Value in Governance of Information Technology | My Assignment Tutor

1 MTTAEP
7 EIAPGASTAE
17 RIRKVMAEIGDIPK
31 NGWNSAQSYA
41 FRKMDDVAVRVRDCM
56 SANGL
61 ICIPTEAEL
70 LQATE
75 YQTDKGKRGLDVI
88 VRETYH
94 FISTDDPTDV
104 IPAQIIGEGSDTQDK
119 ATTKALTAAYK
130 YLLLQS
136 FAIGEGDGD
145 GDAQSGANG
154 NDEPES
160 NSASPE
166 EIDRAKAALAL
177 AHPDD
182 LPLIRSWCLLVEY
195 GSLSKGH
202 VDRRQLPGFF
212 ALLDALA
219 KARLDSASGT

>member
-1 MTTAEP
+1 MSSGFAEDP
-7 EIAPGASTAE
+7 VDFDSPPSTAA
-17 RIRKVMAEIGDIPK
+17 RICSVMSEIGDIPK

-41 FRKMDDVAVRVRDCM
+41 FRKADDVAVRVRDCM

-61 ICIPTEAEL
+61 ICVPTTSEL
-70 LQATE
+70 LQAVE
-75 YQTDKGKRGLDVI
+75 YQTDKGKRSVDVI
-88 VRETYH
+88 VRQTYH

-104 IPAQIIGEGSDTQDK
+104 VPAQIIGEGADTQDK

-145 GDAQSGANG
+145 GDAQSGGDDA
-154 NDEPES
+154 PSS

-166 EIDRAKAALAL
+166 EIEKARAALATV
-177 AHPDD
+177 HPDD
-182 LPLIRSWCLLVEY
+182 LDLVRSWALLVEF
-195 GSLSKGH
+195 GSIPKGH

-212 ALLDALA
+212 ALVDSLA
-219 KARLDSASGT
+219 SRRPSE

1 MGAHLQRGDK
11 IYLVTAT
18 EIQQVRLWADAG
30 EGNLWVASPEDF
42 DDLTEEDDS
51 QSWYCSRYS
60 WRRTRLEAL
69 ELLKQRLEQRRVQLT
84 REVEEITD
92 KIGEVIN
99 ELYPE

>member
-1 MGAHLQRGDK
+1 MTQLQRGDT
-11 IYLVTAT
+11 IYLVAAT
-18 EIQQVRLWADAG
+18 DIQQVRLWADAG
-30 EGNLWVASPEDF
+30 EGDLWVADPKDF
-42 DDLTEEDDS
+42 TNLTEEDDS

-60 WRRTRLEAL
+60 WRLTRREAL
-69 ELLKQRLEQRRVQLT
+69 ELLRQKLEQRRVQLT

The Value in Governanceof Information TechnologyA Standards Australia thought leadership paperThe Value in Governance of Information Technology 2IntroductionThe recent high profile failure of public sector projects againraises the issue of governance of Information Technology.According to Victoria’s Ombudsman, every major IT project inthe State over the last few years has failed to meet expectations,has been late and has – on average – been more than 100%over budget 1.This is not unique to Australia: the US Department of Defence isdriving emergency reforms after 11 major projects went US$6billion over budget and 31 years behind schedule 2. Nor is thisa purely public sector problem: the UK’s RBS Group recentlymade international headlines when a systems failure left millionsof customers unable to access their money 3.IT is an essential and inescapable component of today’sorganisation. Not a function happens without an IT system beinginvolved. Trends like cloud computing and the consumerisationof IT are placing more and more computing power with usersrather than the IT department. Yet, as IT has moved into thehands of the business, too often its governance has not.Any senior leader can read financial statements and understandsthe principles of law. They have a sound grasp of marketing,resourcing and strategy but too many are content to leave ITto the geeks.IT can no longer be just for IT managers. Last year, the USfinance firm AXA Rosenburg Group was fined US$25 million forhiding a software error 4. In Queensland, continuing problemswith a new payroll system have impacted tens of thousandsof employees and led to the resignation of senior leaders fromacross the organisation 5.1 Source: Source: Source: Source: Source: Available as a PDF file at: is as critical as finance, yet imagine running an organisationwith no audit function, procurement policy or financial controls.The OECD Principles of Corporate Governance 6 clearly placeresponsibility on an organisation’s board to act on a fullyinformed basis, to set strategic aims, provide leadership,supervise management and report to shareholders on theirstewardship. This can only be achieved in today’s organisationif there is strong governance of the vital asset and infrastructurethat IT represents.IT is too critical to an organisation’s survival for directors not toexercise an appropriate level of governance.Value to the organisationEach successive generation of IT – from mainframe to clientserver to internet to cloud computing and the consumerisationof IT – has been more dispersed, more democratised and moredisaggregated. The benefits that come with placing informationsystems in the hands of the business, rather than in the ivorytowers of the IT department are immense. Organisations aremore agile, more responsive and more competitive as a result.The trade-off is that the control of sensitive data and thestewardship of critical computing assets has become equallydispersed and, sometimes, somewhat nebulous.As cloud computing becomes an ever larger part of IT estates(with all of the cost benefits and flexibility this brings) thesechallenges will be exacerbated. Business functions and riskwill increasingly move outside the organisation to IT providers.And, as data passes through a wider range of “consumer”– or user-selected – devices, potential susceptibility to cyberattack will grow.  “The Consumerisation of IT brings an increasing and welcome ability for individuals to use IT but it increases the potential for those uses to slip out of governance.” John Sheridan, First Assistant Secretary, AgencyServices at Australian Government InformationManagement OfficeThe Value in Governance of Information Technology 3With the increasing complexity of IT solutions andmethodologies the concept of governance over IT projectsmust evolve from a long-neglected “nice to have” into acritical process. Effective governance of IT brings five distinctadvantages to the organisation:• Risk Management and Stewardship – Governance frameworksprovide boards with the tools to assess and question the risksand costs associated with IT investments. An establishedprocess ensures the board has early and ongoing insight intoa project and, as organisations roll out major infrastructureprojects, governance helps establish standards andrequirements for procurement: are there national securitystandards that suppliers should meet; does the system meet theorganisation’s requirements on sustainability? Good governanceanticipates problems.• Business Value and Alignment to Strategy – Goodgovernance places business value at the heart of IT decisions.The standard ISO/IEC 38500 7 recommends that decisionmaking responsibility be given to “business managers whoare also responsible for the organisation’s business objectivesand performance, assisted by IT specialists who understandbusiness values and processes.”• Emerging Threats – The rapid evolution of IT increasespotential, inadvertent exposure to unanticipated risks. Astrong governance framework supports boards in anticipatingthreats. For instance, as employees increasingly use personaliPads and smart-phones to manage email and other businessinformation, governance establishes – in advance – whetheradequate consideration has been given to security and whatsafeguards are required 8.• Transparency – Good governance establishes the distinctionbetween management and governance, articulatingbetter decision making and procurement processes toaid transparency.• Competitive Advantage – An established and understoodgovernance process means that better decisions are madefaster resulting in greater organisational agility, fewer failures andreturn on investment.Value to the VendorShould IT vendors care whether their customers have agovernance process in place?Strong governance of IT within customers delivers substantialbenefits to vendors:• Better Decisions and Outcomes for Customers – Corporategovernance establishes the early support (or otherwise) of seniorstakeholders. In a well-governed environment, vendors can beassured that issues important to the customer – such as datasovereignty, security, accessibility and privacy – have beenadequately addressed and that there is a clear understandingof the project’s business value. Consequently, a project is lesslikely to encounter major, unanticipated problems that lead toadditional cost, risk and potentially damaging publicity.• Transparency and a Level Playing Field – Corporategovernance renders the decision making and procurementprocess transparent, ensuring a level playing field for all vendors.• Reducing Complexity – Good governance lowers thetransactional frictions, risks and costs associated with havingunknown stakeholders with differing requirements involved ina decision. Known decision making processes enable betterscoping of solutions and more effective tendering.• Raising Standards – General acceptance of the need forgovernance raises the standard for how IT solutions are framed,procured, implemented and managed. Good governance filtersout providers that lack the required depth of expertise for agiven solution to the benefit of customers and vendors of allsizes: small, boutique providers will more easily demonstratetheir thought leadership and value proposition; large multinationals may be forced to address individual situationswith greater specificity.7 AS/NSZ ISO/IEC 38500:2010 Corporate Governance of Information Technology is the Australian implementation of international standard ISO/IEC 38500:20088 For example, see recent coverage of vulnerabilities in Apple and Android devices: and to the organisation Continued  “Governance improves the ability to accurately arrive at a best-fit solution for the customer, navigating the potentially conflicting requirements of the business, procurement and IT functions.”Greg Stone, CTO Microsoft AustraliaThe Value in Governance of Information Technology 4Value of a goVernance standardIf the governance of information technology is a worthwhile goalin itself, is there value in adopting a standardised approach tosuch governance?Many organisations that have already implemented agovernance process for IT projects have found AS/NZS ISO/IEC38500:2010, Corporate Governance of Information Technologyto be a useful and informative guide to developing andenhancing governance of IT. The standard describes itself as:“a high level, principle based advisory standard. In additionto providing board guidance on the role of a governing body,it encourages organisations to use appropriate standards tounderpin the governance of IT.”Adopting a standard approach to the governance of IT enables:• Recognised Best Practice – Adoption of a recognised standardapproach assures boards that their governance processadheres to best practice and is “fit for purpose”. For externalstakeholders, a recognised standard gives enhanced confidencethat can lead to such benefits as higher share price and fewerad hoc regulatory inspections. Internationally adopted standardssuch as those developed by ISO and IEC help companies tacklesome of the most demanding challenges of modern business• Improved Effectiveness – A standard approach equips boardsand stakeholders with the ability to ask the right questionsof IT projects by providing a common lexicon. Boards, theirbusiness and IT departments can communicate effectivelybetween themselves and with their suppliers. Questions areaddressed and information provided at the optimum point inthe project, frictions are reduced and productivity increasesas customer and supplier engage in a familiar process. Peoplewith recognised expertise can be hired more easily and becomeeffective more quickly.• Addressing Emergent Issues – A standardised approachprovides a common framework for addressing new technologydevelopments and emerging threats (for example, how is citizenor customer privacy protected when an open data approach isencouraged). In addition, as consensus on an issue is reachedacross organisations, a standard approach enables a bestpractice solution to be implemented quickly and effectively.• Economic Opportunity – At a government level, adoptingan internationally recognised standard reduces barriers totrade, opening opportunities for domestic firms to growon the international stage. A widely adopted standard alsocreates opportunities for businesses to foster innovation andenhance productivity.ConclusionInformation technology is essential. It organises, communicatesand creates the life-blood of a modern organisation: businesscritical data. Increasingly pervasive, IT eliminates barriers andboundaries – enabling innovation but risking security, even theorganisation’s survival, if mishandled.Board level governance of Information Technology is nolonger a bureaucratic nicety, it is as critical to the strategy andstewardship of an organisation as financial audit. Implementedwell, governance not only delivers an essential safeguard butoffers an effective, sustainable competitive advantage.Copyright © 2012 Standards Australia Limited. All Rights Reserved.  “Australian and international standards are fundamental to the effectiveness of the governance of IT. This paper elevates governance of IT as a critical component and enabler of best practice management.”  Colin Blair, CEO, Standards AustraliaStandards Australia LimitedLevel 10, 20 Bridge Street, Sydney NSW 2000GPO Box 476 Sydney NSW 2001Phone: +61 2 9237 6000Fax: + 61 2 9237 6010Email: [email protected]: